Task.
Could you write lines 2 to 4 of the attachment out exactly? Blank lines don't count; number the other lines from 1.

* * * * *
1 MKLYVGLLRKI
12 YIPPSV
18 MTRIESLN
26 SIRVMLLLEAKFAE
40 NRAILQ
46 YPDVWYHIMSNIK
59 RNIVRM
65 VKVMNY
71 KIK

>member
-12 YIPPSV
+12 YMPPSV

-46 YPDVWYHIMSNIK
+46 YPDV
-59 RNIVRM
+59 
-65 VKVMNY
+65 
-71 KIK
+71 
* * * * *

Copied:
12 YIPPSV
18 MTRIESLN
26 SIRVMLLLEAKFAE